No high resolution image exists...
The smoky scent of fresh-cooked food and blaring sound of Hmong music filled the air at Cal Expo Thursday through Sunday for the annual Hmong New Year celebration.
Over the four-day period, more than 35,000 people swarmed the state fairgrounds to ring in the unofficial Hmong New Year, according to Sacramento Hmong New Year treasurer Mark Ching.
In addition to the rows of music, food and clothing vendors, some activities of the celebration included a dance competition, Miss Hmong beauty pageant and the Hmong Idol singing competition.
“This is part of my tradition, part of my culture, and also an identity of myself, so in a way it’s a part of me,” Hmong New Year enthusiast Ying Lo said.
He comes out every year for at least one day of the celebration to take part in the ceremonies, but his favorite part is the parade on opening day.
“During the parade, all the bad stuff and back luck that we had from the past year gets thrown away and we renew ourselves and embrace the upcoming year,” he said.
Krystilla Cha has come every year for the last 20 years and enjoys every year as much as the last.
She came out to see old friends, get some new movies, buy some new outfits, look around and see new Hmong jewelry to wear next year.
“You meet old relatives from your childhood and everyone comes together,” Cha said. “I have a lot of old relatives from places like Seattle, France, sometimes even South America.... A lot of people come to the Sacramento New Year because it’s a pretty big event, so you get people from everywhere.”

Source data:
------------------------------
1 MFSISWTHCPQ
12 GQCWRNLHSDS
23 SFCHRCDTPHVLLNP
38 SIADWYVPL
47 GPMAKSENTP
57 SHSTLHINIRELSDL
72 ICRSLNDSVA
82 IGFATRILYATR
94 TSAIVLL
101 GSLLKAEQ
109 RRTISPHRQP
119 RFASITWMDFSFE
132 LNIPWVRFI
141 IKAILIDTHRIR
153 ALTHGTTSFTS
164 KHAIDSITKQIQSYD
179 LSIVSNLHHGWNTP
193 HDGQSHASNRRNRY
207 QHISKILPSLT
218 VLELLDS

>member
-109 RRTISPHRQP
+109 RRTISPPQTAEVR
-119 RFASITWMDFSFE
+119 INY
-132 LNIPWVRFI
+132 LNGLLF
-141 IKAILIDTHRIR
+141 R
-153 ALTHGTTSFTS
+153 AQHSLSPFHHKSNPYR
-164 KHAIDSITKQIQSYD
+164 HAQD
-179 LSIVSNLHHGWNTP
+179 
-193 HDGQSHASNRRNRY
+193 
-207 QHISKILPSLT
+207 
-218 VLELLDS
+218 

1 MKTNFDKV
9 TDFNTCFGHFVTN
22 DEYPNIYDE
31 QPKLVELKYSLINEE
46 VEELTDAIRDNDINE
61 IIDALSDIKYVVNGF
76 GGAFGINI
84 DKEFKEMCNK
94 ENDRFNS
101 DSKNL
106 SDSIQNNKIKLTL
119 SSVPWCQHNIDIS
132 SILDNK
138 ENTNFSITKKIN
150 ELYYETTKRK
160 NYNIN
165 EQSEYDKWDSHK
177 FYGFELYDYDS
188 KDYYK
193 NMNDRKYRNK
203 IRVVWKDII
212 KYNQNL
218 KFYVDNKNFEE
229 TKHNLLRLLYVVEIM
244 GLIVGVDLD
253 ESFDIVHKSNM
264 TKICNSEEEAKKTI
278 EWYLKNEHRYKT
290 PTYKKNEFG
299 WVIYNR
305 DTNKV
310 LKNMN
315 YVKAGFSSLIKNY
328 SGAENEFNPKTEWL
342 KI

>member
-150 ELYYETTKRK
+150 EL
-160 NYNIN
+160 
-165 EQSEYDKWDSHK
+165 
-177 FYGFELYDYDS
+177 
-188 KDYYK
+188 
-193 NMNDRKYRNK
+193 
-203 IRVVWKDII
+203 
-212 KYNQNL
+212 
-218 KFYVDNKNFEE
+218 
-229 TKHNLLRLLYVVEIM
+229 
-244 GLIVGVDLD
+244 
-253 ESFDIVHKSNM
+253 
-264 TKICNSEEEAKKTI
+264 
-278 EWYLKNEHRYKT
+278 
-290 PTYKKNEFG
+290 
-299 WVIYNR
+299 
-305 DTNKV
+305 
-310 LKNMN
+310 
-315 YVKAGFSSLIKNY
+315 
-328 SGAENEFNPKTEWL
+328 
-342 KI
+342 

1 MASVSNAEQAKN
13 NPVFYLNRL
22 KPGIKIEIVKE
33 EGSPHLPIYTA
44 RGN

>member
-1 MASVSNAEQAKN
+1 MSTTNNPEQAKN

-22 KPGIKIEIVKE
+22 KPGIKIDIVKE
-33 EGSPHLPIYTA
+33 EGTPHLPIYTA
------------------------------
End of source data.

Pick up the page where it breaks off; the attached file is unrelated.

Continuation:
Shop-owner Mou proudly shared his tasty “cocktail fruit,” a tangy hybrid of the mandarin orange and pomelo, which seemed to be a popular buy.
Jeanne Lemkuil is very close friends with a Hmong family and comes with them to explore and buy Hmong handicrafts, fruit and other food.
She picked up three bags of the cocktail fruit, persimmons, green papaya salad, purple sticky rice and barbecued chicken, along with some gloves for her 9-year-old friend Sunshine Vang.
“My favorite part is coming here to buy stuff that I like,” Vang said. “Like gloves, fruit and vegetables and DVDs and movies for us to watch.”
And Sunshine wasn’t the only kid who came out for a good time. Hundreds of children, usually dressed in traditional Hmong clothes, accompanied their parents and grandparents to partake in this exquisite display of Hmong culture and welcome the year to come.